You protest: spiders may not be dangerous, but their bites still hurt, and I get bitten by them all the time. I have news for you. Unless you’ve caught a spider in the act, you probably haven’t been bitten by one. People, including many doctors, are consistently bad at identifying spider bites after the fact. A 2005 article in the New England Journal of Medicine noted that physicians frequently misdiagnose a wide variety of ailments as brown recluse bites, including staph infections, syphilis, skin cancer, and anthrax poisoning. Unlike horseflies or ticks, spiders don’t get any benefit from biting people. Instead, they strike out defensively, usually when they’re in danger of being crushed. If you wake up with a bite, you’d be better off checking your window screens for mosquito-size holes or your mattress for bedbugs.

Spiders aren’t the alien little automatons we often imagine they are: they’re animals, like birds or bunnies or squirrels.

If spiders aren’t dangerous, then, why do we have such an outsize fear of them? One theory is that it’s an evolutionary holdover—an inheritance from our primate ancestors, who didn’t have the ability to distinguish dangerous spiders from innocuous ones, or to treat their bites. In a 2017 study, researchers from Germany’s Max Planck Institute for Human Cognitive and Brain Science and Sweden’s Uppsala University found that six-month-old infants’ pupils dilated—a sign of stress—when shown pictures of spiders but not when shown pictures of flowers. Even bug scientists aren’t immune. A 2013 poll in American Entomologist found that roughly 17 percent of the researchers who responded were arachnophobic.

Other studies, however, have argued that while we evolved to notice spiders, we’re not born afraid of them. A 2011 paper by a trio of researchers from Carnegie Mellon, Rutgers, and the University of Virginia noted that even though a group of three-year-old children could recognize pictures of spiders more readily than other objects, they didn’t necessarily show fear in their presence. Instead, the researchers suggested, arachnophobia is something that adult caregivers pass down to young children by example.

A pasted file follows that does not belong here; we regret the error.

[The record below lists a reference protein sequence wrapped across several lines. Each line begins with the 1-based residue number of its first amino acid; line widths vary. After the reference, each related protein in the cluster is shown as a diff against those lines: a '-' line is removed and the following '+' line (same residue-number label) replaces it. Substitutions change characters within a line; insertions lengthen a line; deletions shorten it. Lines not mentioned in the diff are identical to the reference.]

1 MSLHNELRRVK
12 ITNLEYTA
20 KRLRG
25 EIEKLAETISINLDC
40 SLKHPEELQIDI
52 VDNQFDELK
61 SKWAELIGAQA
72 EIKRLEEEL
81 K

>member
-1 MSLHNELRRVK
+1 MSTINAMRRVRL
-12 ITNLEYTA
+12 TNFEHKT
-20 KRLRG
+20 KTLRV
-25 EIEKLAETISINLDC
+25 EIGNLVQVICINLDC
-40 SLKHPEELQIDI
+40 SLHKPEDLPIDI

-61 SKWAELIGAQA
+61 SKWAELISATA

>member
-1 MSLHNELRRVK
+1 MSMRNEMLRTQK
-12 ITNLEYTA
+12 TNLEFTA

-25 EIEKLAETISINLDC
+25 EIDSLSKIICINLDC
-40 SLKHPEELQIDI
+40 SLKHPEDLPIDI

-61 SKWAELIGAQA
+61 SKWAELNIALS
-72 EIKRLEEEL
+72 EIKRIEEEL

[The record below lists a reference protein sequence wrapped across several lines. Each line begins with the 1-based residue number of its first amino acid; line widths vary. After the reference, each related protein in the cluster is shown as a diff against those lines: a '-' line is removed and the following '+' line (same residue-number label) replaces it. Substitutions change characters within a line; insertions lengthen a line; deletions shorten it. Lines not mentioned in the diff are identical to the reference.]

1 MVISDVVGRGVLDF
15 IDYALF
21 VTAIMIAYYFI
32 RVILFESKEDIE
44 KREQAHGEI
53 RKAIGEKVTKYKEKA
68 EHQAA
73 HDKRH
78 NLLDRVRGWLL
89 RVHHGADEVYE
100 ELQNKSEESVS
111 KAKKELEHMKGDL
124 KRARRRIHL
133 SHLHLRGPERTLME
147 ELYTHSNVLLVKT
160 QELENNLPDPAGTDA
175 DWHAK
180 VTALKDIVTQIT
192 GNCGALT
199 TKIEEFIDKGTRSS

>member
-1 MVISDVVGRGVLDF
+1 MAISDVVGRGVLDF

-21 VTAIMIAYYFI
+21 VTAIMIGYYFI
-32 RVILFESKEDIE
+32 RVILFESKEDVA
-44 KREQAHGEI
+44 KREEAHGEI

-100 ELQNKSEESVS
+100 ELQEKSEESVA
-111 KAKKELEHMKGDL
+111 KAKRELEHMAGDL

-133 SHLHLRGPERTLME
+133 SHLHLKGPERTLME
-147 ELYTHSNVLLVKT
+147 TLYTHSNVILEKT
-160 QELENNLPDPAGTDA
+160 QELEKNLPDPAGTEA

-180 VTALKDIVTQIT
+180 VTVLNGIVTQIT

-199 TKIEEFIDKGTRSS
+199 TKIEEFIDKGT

Of course, as Crompton notes, maybe it’s better for the spiders if we’re a bit wary. “There was… a certain young French lady who caught and ate every spider she saw. She found them so delicious she could never resist them,” he writes. “Another such epicure was the once-famous Maria Schurrman who also gobbled up every spider she laid her hands on. She said they tasted of nuts and justified her passion for them by saying she was born under the sign of Scorpio.”

A wolf spider (family Lycosidae) Location: Boulder, Colorado
A wolf spider (family Lycosidae). Location: Boulder, Colorado. (Adam Roy)

If the human fear of spiders is indeed genetic, you wouldn’t have known it watching my son. In the months after my spider-wakening, I took my new obsession from the backyard to the trail, mostly with Rhys in tow. Maybe it was because he could look at them face to face, but spiders fascinated him in a way that birds hadn’t. I remember the hikes we did together mainly in connection with the new species we saw. One time we spotted an enormous banded garden spider hanging upside down in the reeds at Lincoln’s Pioneers Park Nature Center, its body like a wasp-striped football and its legs in a perfect X. Later, at Colorado’s North Table Mountain, a rust-red Apache jumping spider climbed onto a tree root and looked at us, cocking its head as Rhys knelt down and did the same. Sometimes he spotted them before me, pointing at an orb web or a wolf spider blending in against a rock. Once or twice, perhaps possessed by the spirit of John Crompton, he tried to lick them.

Time passed. I started traveling again, and found new spiders wherever I went. On a work trip to Panama, palm-size wandering spiders meandered through the tall grass near our camp, and a stretch spider spun a web in the corner of my tent, wrapping up and feasting on the little green flies that had snuck through the unzipped door. On the Oregon coast, missing sector orb weavers spun a latticework of webs across the porch of our hotel room.

What I loved, and still love, about finding new spiders was the shift in perspective. I’d crouch down, snap a photo, and spend a few minutes living in its microscopic world, watching as the spider felt its way through grass that towered overhead, unspooled its silk into a net, or cautiously approached a potential mate, palps waving in time to some rhythm drummed out by its DNA. All of this was happening around me, in the talus by the trail or the corners of my house. When I’d stand up again, the world seemed bigger somehow.

A funnel weaver (family Agalenidae). Location: Parque Internacional La Amistad, Panama.
A funnel weaver (family Agalenidae). Location: Parque Internacional La Amistad, Panama. (Adam Roy)

And what does that world look like to a spider? It’s hard to say. While the science is constantly evolving, it seems likely that they perceive their environment very differently than we do. For example, while huntsman, jumping, and net-casting spiders, can see extremely well, others have eyes capable of little more than registering movement—or, in the case of various cave-dwelling spiders, no eyes at all. The hairlike setae on their bodies can detect vibration, air movement, and even electric fields, which the young of some species use to “balloon” through the atmosphere on ribbons of charged web. Males can sense females’ pheromones, sniffing them out of the air or via silk draglines.